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Council tax capping must be abolished

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The average council tax increase this year looks set to come in well below 2%. It will be the lowest since council tax emerged from the ruins of the community charge in 1993.

There now appears to be competition to set lower and lower tax rises. The government’s threat of capping has meant authorities simply move slightly ahead of this threatened, increasingly restrictive, intervention.

Shadow chancellor George Osborne is still promising to reward authorities that hold their council tax increases to 2.5% or less with grant to cut the rise to zero.

The way things are going, he might find himself paying out £500m worth of grant for no reason.

Indeed, the new grant might allow councils to increase their spending slightly while delivering a zero council tax.

Allowing the government to use the threat of capping to produce lower and lower rises is a threat to the longer-term strength of local revenues

Tony Travers

The publication of a report by community secretary John Denham’s local government ‘value for money taskforce’, led by Sir Steve Bullock and Sir Richard Leese, has coincided with this year’s council tax-setting season. There is, in parallel, a growing sense that councils, led by Birmingham, are getting ready for austere times.

The taskforce’s report is clearly intended to help ministers pursue the argument that spending cuts need not lead to frontline service cuts. Councils will be expected to appoint joint managers, work with other public service providers and deliver efficiency savings by any means possible. Ministers need to be able to say “these cuts needn’t happen” as and when they begin to bite.

Efficiency savings have, it is reported by the government, been delivered by local authorities at the rate of 2.5-3% per year for the whole of the period since 2005-06.

Other things being equal, if 3% or even 4% per year efficiency savings continued to be delivered in each year from 2010-11, then cuts to funding of broadly the same percentage would, in theory, produce a ‘no real terms growth’ outcome.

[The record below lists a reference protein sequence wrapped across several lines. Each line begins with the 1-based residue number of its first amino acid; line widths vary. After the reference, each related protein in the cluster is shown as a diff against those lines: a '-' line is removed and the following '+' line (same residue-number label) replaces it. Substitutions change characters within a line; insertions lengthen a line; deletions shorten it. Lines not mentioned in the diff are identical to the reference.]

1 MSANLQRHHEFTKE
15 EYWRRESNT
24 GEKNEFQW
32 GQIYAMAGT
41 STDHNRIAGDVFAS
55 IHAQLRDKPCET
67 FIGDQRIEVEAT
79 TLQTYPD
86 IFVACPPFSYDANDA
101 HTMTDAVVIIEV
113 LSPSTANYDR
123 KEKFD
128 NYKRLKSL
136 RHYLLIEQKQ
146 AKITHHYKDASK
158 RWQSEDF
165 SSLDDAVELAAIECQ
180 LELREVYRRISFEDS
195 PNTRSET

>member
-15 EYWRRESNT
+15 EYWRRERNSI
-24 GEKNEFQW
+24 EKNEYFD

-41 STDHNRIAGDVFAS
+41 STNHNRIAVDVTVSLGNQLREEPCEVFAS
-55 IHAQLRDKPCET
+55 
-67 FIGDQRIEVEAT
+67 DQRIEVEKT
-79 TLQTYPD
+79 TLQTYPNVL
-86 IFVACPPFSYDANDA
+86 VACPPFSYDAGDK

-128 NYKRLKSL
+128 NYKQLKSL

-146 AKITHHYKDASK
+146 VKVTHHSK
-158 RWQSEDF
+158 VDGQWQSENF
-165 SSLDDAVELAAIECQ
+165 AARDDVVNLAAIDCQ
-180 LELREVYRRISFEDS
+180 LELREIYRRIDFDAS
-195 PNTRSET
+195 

It would be a serious test for the robustness of the efficiency process if a government dared to argue such a case could, in reality, be achieved.

At a national level, tax rises and spending reductions are inevitable if the government’s deficit is to be halved by 2014-15. Against this background, the shrinkage of council tax increases looks slightly odd.

Surely council tax could be allowed to take a bit of the strain as grants are cut? Income tax, national insurance and VAT might need to be increased substantially to cut the deficit.

Why not council tax? Allowing the government to use the threat of capping to produce lower and lower rises is a threat to the longer-term strength of local revenues.

Capping must be abolished for the sake of cutting the deficit.

Tony Travers, Director, Greater London Group, London School of Economics

  • 2 Comments

Readers' comments (2)

  • I would be happy to see capping go under any Government but this one - unless they were prepared to be even handed with grants to councils. It is all well and good for the Government to hoodwink the council taxpayer with the often repeated 'We fund 75% of local government spending'. That may be the truth in their eyes, but not in mine. The Government grant is very politically skewed. Some of the council tax payers in some parts of the country are funding their council to the tune of 78% - more than a reversal of the Government figure. Much of this is down to a grant of less than two per cent when according to the Government the average is 4%. From these figures, one can only assume that the Government considers everyone in the low grant areas to be rich and everyone in the high grant areas to be poor. Because I happen to live in a Shire county and my two bedroomed house falls into Band E, is it fair that a similar property in another part of the country should fall into band A or B?
    So, these hard pressed councils with low grant (mainly Conservative controlled) would continue to be squeezed by unfair Government grant. To cover the services demanded by central Government. They would have little choice left to them but to increase council tax to unacceptable levels.
    What would be the result of this? The electorate would see the low rises in council tax in the Government heartlands and with propaganda spewing out of Whitehalll blame the councils.
    All very clever stuff, I just hope, that if the unacceptable happens, the public will see through the duplicity of the present Government.

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  • I should have added to the above that if my County received the same grant as those receiving the higher grants, we would be expecting a dividend!

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